The inaccessibility of such tests is among the reasons why Hasan started COVID Test Finders, a group initiative that helps people find them and aims to raise money to purchase rapid test kits for high-risk and lower-income populations.

“We want to find rapid tests for every single Canadian,” she said. “There’s really no excuse living in Canada and having access to all the public health tools that we need to curb the transmission of COVID and help end this pandemic, and not utilize them.”

Rapid tests also are readily used in other parts of the world, including the United States and Singapore — the latter recently announced that rapid antigen tests will remain a “key” part of their public health strategy even with the arrival of the Omicron variant — and both Hasan and Tan can’t understand why B.C. won’t use them regularly.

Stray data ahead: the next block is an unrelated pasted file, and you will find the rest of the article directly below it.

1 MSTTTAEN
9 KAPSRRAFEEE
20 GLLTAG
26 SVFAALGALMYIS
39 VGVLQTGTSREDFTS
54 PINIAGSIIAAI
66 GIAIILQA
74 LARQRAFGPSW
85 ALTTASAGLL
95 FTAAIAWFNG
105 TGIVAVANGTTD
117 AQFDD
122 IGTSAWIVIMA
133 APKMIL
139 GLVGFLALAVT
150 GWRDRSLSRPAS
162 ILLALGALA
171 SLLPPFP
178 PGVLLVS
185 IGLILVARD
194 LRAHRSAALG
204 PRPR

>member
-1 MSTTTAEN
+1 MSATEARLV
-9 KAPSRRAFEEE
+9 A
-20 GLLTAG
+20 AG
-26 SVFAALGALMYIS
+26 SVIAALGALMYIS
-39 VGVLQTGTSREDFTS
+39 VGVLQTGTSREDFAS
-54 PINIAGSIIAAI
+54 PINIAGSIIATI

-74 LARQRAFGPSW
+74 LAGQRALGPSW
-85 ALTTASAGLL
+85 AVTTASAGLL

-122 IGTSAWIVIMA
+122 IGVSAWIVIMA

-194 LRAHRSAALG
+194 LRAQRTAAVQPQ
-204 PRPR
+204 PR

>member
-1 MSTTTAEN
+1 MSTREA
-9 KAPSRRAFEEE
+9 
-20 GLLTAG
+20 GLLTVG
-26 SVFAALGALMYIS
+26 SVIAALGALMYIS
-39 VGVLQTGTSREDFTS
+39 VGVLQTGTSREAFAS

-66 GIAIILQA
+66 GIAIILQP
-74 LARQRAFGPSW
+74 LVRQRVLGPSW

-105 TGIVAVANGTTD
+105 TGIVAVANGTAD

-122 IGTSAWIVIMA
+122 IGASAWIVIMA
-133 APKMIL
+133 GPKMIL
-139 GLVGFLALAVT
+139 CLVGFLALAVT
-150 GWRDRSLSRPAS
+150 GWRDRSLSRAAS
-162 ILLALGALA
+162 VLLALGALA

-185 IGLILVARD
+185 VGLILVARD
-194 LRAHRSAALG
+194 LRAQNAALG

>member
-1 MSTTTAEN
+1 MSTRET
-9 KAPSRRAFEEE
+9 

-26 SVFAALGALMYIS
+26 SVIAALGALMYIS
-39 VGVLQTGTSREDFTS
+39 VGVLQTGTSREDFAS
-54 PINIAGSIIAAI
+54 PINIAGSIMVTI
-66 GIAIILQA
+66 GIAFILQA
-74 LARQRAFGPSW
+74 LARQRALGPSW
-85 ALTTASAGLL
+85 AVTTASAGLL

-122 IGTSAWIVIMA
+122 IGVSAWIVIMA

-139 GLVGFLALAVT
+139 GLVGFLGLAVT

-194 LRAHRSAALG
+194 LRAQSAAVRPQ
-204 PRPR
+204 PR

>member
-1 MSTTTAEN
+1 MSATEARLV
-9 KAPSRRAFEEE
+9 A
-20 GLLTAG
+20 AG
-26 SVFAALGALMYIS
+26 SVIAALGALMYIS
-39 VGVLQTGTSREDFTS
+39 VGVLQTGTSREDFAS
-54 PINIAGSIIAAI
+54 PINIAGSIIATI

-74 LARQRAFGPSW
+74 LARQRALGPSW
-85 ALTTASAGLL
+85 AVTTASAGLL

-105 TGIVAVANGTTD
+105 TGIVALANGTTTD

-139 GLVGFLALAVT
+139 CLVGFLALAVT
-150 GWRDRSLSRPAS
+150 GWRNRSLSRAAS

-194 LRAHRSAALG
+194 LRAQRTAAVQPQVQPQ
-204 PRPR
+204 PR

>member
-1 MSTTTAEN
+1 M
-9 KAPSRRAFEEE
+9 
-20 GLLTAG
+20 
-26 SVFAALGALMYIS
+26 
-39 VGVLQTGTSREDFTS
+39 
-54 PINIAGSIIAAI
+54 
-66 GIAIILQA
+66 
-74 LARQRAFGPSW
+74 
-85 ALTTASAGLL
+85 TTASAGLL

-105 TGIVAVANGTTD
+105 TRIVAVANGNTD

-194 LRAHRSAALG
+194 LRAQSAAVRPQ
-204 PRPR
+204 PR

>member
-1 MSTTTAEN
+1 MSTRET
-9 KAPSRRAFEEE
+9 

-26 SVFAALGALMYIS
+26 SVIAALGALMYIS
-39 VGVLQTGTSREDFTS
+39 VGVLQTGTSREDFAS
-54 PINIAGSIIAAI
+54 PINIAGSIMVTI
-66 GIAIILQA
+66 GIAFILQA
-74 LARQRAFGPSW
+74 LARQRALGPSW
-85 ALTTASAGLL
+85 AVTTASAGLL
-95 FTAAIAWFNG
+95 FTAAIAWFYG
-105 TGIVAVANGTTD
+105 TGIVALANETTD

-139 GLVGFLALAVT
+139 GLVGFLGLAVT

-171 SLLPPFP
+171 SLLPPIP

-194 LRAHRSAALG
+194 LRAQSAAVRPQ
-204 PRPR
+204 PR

“There is no valid reason for why we aren’t using rapid tests,” said Tan.

“Rapid tests aren’t a cure-all. They’re not a panacea, but rather, they’re one piece of the public health puzzle and each puzzle piece represents a different layer of protection and the more puzzle pieces we add, the more likely we are to get back to the picture of our pre-pandemic lives,” said Hasan.

MORE: Horgan claims B.C. is transparent as anywhere in North America with its COVID-19 data — but is he right?

In an e-mailed statement to CHEK News, the Ministry of Health said that the province has slightly under 2 million such tests that are “widely available” to British Columbians, but stressed that PCR testing is the “gold standard” for identifying COVID-19.